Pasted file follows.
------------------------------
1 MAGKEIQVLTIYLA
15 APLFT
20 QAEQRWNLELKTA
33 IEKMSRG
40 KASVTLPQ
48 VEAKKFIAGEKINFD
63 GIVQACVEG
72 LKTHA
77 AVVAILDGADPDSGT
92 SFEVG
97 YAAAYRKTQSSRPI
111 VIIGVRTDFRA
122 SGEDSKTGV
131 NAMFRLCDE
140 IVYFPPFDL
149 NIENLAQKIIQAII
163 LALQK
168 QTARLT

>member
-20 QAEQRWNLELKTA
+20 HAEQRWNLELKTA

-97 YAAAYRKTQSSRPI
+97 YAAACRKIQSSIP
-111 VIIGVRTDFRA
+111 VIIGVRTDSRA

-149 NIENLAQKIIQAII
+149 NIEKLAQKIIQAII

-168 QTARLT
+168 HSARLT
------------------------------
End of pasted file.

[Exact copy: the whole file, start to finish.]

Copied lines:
1 MAGKEIQVLTIYLA
15 APLFT
20 QAEQRWNLELKTA
33 IEKMSRG
40 KASVTLPQ
48 VEAKKFIAGEKINFD
63 GIVQACVEG
72 LKTHA
77 AVVAILDGADPDSGT
92 SFEVG
97 YAAAYRKTQSSRPI
111 VIIGVRTDFRA
122 SGEDSKTGV
131 NAMFRLCDE
140 IVYFPPFDL
149 NIENLAQKIIQAII
163 LALQK
168 QTARLT

>member
-20 QAEQRWNLELKTA
+20 HAEQRWNLELKTA

-97 YAAAYRKTQSSRPI
+97 YAAACRKIQSSIP
-111 VIIGVRTDFRA
+111 VIIGVRTDSRA

-149 NIENLAQKIIQAII
+149 NIEKLAQKIIQAII

-168 QTARLT
+168 HSARLT